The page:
Whereas one-time lump sum payments, investment in resources and money for bonuses are very different from salary increases that benefit teachers for the rest of their careers, and
Whereas at a December 20th Common Front press conference the following occurred:
Whereas the misinformation presented by the Common Front leadership gave the public and union members the mistaken impression that the government’s offer was much more generous than it actually was, and
Whereas similar misinformation (presenting the salary increase as 9.15 -10.25 percent) had been widely reported in the media two days previous, and
Whereas Quebec Provincial Association of Teachers President Richard Goldfinch failed not only to send in corrections to the major English media outlets or even to his own members, he also failed to ensure that the Common Front press conference held two days later would not repeat this misinformation, and
Whereas even if the leadership of the Common Front sincerely believed that this was the best deal possible for its members, it is utterly unacceptable to use manipulation and deceit in order to have the agreement approved by members
Be it resolved that the members of the MTA hereby censure QPAT President Richard Goldfinch for failing to ensure that the information presented at the December 20th Common Front press conference was as accurate as possible, and
Be it further resolved that MTA President Peter Sutherland be directed to draft a letter to each of the Presidents of the labour federations participating in the Common Front expressing the dissatisfaction of MTA members over the manipulative and deceitful way that information about the agreement in principle was presented to the public.
I recently received an email that made an important point about the changes to our pension plan in the proposed contract:
Hello again, Robert
After months of mobilization and negotiation, union leaders are more interested in claiming victory than in actually achieving it
By Robert Green | Published January 5, 2016 by Richochet.media
Prior to the holidays, teachers, parents and students in Quebec received some hopeful news: the Common Front, consisting of unions representing over 400,000 of the province’s half a million public sector workers, had overcome their final hurdle and arrived at an agreement on salaries. The news was filled with stories of satisfied union leaders trumpeting the fact that they had persuaded the government to move from their initial offer of 3 per cent in salary increases over five years to an increase of between 9.15 per cent and 10.25 per cent per year.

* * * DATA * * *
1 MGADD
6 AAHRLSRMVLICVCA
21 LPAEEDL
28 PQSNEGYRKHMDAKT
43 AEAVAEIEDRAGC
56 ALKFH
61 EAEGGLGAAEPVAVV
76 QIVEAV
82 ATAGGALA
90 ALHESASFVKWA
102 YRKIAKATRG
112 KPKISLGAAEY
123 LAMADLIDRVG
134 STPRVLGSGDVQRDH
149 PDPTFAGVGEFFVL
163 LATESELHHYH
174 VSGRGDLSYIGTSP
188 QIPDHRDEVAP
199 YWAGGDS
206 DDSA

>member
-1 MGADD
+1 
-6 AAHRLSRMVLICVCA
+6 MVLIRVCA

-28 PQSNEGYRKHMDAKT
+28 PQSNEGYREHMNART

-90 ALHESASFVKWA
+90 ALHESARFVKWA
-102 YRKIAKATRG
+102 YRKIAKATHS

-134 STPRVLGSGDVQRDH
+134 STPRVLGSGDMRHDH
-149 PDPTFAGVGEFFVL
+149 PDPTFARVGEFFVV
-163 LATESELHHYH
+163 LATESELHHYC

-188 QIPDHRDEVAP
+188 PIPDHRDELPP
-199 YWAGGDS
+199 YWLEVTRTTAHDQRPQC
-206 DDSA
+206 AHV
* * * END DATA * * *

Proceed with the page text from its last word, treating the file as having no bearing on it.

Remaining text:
It may therefore come as a surprise to readers to learn that many public sector workers are preparing to vote against the deal. Delegates for the federation representing health care workers, which represents nearly one-quarter of the Common Front’s membership, have already voted to reject the deal. The FAE labour federation, which represents 34,000 teachers in the province’s French school boards (but is not a member of the Common Front), is recommending that its members reject a similar deal.
Why are Quebec workers, who have been without a contract since last April, skeptical of the proposed settlement? Because, on closer inspection, the deal on offer is not at all the victory that the Common Front leaders are claiming.
QPAT (Quebec Provincial Association of Teachers (QPAT) has let its members down especially the 70% of us who are women. We, the 8000 teachers in the English school boards in Quebec are the only teachers and public sector workers in Quebec without an important equity feature in our contract. The ANNEX XXXV on family-work reconciliation (or similar letter of understanding) is found in the contracts of the 100,000 francophone school board teachers (FSE and FAE) and in the contracts of all CEGEP Teachers, nurses, and health care workers – 330,000 Quebec public employees with whom we made up the Common Front. This important recognition asserts that. The bargaining parties encourage the local parties to facilitate the conciliation of parental and family responsibilities with work-related responsibilities, when determining and implementing working conditions.
The members of QPAT, the majority of whom are women balancing work and family responsibilities deserve to have this very 21st Century recognition of their rights and their lives in their contract. It would encourage management to be more responsive and sensitive to accomodating family needs of teachers with our work conditions.Please sign if you support QPAT teachers (all teachers in the English Public School System in Quebec ) sharing in the rights of the francophon majority and if you support the advancement of women`s rights in the workplace.
To sign the petition click here
To read Katharine Cukier’s open letter to Richard Goldfinch click here
By Katharine Cukier
Dear Mr. Goldfinch,I am writing as a member of QPAT to express my concerns about our new contract. Many of the women and the young parents at my school share my concerns about the omission of the letter of understanding found in the 2010-2015 contracts of 100,000 teachers of the FSE and FAE that is absent from the QPAT contract. ANNEX XXXV in the 2010-15 collective agreement of FSE and FAE asserts the ”interdependence between work and family’, and makes the recommendation that management endeavours to ”organise work conditions” to allow for a better family-work balance”.